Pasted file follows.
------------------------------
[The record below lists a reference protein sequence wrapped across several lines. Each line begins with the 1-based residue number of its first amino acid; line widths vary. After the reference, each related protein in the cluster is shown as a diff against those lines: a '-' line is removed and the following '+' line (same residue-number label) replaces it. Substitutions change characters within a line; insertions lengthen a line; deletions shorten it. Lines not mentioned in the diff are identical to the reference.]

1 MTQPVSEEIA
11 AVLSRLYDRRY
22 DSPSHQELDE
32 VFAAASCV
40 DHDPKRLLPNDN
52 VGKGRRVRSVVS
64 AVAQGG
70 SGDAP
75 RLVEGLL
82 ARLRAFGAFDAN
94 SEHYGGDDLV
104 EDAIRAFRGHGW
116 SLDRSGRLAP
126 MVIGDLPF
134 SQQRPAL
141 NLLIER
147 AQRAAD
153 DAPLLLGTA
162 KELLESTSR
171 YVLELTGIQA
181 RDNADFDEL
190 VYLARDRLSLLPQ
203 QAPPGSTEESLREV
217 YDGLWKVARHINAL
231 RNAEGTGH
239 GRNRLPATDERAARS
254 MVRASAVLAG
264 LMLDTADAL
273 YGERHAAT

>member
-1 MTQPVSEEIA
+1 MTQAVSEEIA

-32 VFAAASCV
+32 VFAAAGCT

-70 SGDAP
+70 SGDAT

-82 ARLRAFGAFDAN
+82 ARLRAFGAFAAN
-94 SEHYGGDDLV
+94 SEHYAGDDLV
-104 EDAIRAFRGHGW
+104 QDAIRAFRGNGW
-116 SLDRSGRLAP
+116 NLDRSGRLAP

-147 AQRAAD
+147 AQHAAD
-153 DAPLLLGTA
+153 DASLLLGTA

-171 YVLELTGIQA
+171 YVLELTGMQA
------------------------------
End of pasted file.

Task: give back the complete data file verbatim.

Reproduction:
[The record below lists a reference protein sequence wrapped across several lines. Each line begins with the 1-based residue number of its first amino acid; line widths vary. After the reference, each related protein in the cluster is shown as a diff against those lines: a '-' line is removed and the following '+' line (same residue-number label) replaces it. Substitutions change characters within a line; insertions lengthen a line; deletions shorten it. Lines not mentioned in the diff are identical to the reference.]

1 MTQPVSEEIA
11 AVLSRLYDRRY
22 DSPSHQELDE
32 VFAAASCV
40 DHDPKRLLPNDN
52 VGKGRRVRSVVS
64 AVAQGG
70 SGDAP
75 RLVEGLL
82 ARLRAFGAFDAN
94 SEHYGGDDLV
104 EDAIRAFRGHGW
116 SLDRSGRLAP
126 MVIGDLPF
134 SQQRPAL
141 NLLIER
147 AQRAAD
153 DAPLLLGTA
162 KELLESTSR
171 YVLELTGIQA
181 RDNADFDEL
190 VYLARDRLSLLPQ
203 QAPPGSTEESLREV
217 YDGLWKVARHINAL
231 RNAEGTGH
239 GRNRLPATDERAARS
254 MVRASAVLAG
264 LMLDTADAL
273 YGERHAAT

>member
-1 MTQPVSEEIA
+1 MTQAVSEEIA

-32 VFAAASCV
+32 VFAAAGCT

-70 SGDAP
+70 SGDAT

-82 ARLRAFGAFDAN
+82 ARLRAFGAFAAN
-94 SEHYGGDDLV
+94 SEHYAGDDLV
-104 EDAIRAFRGHGW
+104 QDAIRAFRGNGW
-116 SLDRSGRLAP
+116 NLDRSGRLAP

-147 AQRAAD
+147 AQHAAD
-153 DAPLLLGTA
+153 DASLLLGTA

-171 YVLELTGIQA
+171 YVLELTGMQA